Sophomore English major and gender and women’s studies minor Katie Lindsey (left) and junior legal studies major Karyn Witzel (right) work on their coloring pages during the Generation Action Color and Chat event on Thursday, Feb. 23, 2023. (Photos by Alena Hines)
Planned Parenthood chapter raises reproductive health awareness
Editor’s Note: Lauryn Goodson is a current web illustrator for the WKU Talisman but was not involved in the production of this story.
A new campus group has formed that is focused on reproductive health. The WKU chapter of Planned Parenthood Generation Action’s main focus is to raise awareness about reproductive health and promote freedom for all individuals, according to their Instagram page.
Smiths Grove sophomore Katie Lindsey is the vice president of the campus chapter.
“Our goals are to raise awareness about reproductive health and rights, educate people about sexual health and make campus an overall better and safer place all while having fun,” Lindsey said.
According to Lindsey, chapter president Lauryn Goodson helped to organize a Women’s Rights Campaign this past summer after the overturn of the 1973 decision in Roe v. Wade.
The case of Roe v. Wade largely influenced the creation of this organization, according to Lindsey. She said it encouraged a lot of members to want to fight for reproductive rights in the community.
According to Oyez, the ruling of Roe v. Wade left the legality of abortion up to the states, rather than the federal government, which prompted many of them to nearly or totally ban it.
Lindsey said that the ruling of Roe v. Wade sparked a drive in a lot of people to want to do more for the community and fight for reproductive rights.
“I think a lot of people felt violated and knew that our generation is the ones that will be most affected by this attack on reproductive rights and health care, so there was a movement to get more young people involved in the fight and to get Gen Z out and voting,” Lindsey said.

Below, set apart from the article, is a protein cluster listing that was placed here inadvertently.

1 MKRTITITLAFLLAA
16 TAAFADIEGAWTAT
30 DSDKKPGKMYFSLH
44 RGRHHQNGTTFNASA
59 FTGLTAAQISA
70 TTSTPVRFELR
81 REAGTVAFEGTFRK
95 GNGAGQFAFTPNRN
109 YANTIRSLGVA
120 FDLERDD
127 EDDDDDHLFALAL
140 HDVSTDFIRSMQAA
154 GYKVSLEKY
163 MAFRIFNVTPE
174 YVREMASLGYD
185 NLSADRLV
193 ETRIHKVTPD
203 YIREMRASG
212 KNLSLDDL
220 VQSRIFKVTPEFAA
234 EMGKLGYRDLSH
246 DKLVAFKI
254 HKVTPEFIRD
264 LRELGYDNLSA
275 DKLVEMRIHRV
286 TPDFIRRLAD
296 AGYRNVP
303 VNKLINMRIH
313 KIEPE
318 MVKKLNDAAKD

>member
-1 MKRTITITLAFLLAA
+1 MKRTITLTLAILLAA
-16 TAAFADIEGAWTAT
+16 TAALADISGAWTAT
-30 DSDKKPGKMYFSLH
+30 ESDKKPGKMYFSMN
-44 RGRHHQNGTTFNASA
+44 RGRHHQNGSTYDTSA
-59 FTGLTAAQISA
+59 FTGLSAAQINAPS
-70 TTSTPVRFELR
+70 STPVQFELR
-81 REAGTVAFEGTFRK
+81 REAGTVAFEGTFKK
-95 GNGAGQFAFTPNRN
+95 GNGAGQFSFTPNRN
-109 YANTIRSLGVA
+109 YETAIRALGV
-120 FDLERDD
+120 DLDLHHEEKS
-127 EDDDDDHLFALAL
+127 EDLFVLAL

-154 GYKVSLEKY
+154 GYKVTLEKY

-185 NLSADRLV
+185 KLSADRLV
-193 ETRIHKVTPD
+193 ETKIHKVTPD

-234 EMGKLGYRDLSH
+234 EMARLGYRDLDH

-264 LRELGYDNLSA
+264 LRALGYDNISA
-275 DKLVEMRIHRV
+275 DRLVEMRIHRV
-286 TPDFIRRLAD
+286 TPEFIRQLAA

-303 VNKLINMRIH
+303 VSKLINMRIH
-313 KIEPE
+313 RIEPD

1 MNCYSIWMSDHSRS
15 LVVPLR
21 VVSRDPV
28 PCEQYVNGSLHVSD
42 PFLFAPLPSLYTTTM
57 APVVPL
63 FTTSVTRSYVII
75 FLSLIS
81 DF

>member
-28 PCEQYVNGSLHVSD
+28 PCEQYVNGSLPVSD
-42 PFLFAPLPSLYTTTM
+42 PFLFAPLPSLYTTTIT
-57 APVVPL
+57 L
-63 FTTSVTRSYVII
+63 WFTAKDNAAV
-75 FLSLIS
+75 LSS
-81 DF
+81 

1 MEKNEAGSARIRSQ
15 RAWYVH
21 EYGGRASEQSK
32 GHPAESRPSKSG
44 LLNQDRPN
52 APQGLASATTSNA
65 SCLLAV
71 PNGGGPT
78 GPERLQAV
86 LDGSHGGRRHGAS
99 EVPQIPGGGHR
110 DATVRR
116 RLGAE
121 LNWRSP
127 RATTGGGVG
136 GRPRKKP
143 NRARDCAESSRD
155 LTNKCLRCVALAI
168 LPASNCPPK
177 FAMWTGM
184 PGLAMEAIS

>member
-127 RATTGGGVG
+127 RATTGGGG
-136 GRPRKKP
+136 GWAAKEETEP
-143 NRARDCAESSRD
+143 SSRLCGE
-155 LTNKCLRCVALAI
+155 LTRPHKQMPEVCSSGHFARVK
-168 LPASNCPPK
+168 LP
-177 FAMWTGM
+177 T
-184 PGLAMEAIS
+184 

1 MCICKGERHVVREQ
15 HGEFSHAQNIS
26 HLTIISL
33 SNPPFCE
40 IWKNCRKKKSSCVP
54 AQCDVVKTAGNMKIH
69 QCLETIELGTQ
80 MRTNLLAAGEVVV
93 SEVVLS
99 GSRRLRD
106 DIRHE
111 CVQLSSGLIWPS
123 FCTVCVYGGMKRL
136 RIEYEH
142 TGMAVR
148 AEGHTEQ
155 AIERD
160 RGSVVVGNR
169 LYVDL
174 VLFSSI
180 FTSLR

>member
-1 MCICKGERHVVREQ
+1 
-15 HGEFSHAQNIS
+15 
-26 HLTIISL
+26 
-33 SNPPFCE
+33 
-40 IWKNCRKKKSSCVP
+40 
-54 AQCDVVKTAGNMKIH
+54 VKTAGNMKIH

One way people can get involved is through participating in WKY Legislative Day of Action, where they can speak with legislators via Zoom, Lindsey said.
In this Zoom conference, participants will learn about how to protect access to birth control and other sexual and reproductive health subjects.
Some group members have participated in an event like this in the past as well, Dawn Hall said. She is an English, film and gender and women’s studies professor who serves as the chapter’s official faculty advisor.
Hall said that last spring many WKU students attended a reproductive freedom panel called “Get Educated” through Zoom, which was held to raise awareness in students of what was happening in the state concerning reproductive rights.
In the meeting, former Kentucky state representative Attica Scott and Lexington Herald-Leader reporter Alex Acquisto discussed the current legal and political situation surrounding reproductive freedoms and women’s health care in Kentucky, Hall said.
The lack of women’s health care was also discussed, as well as the possibility that new laws may eradicate limited health care options away from Kentuckians, Hall said.
Hall said that the students’ participation in the meeting inspired the establishment of the WKU chapter of the Gen Action organization.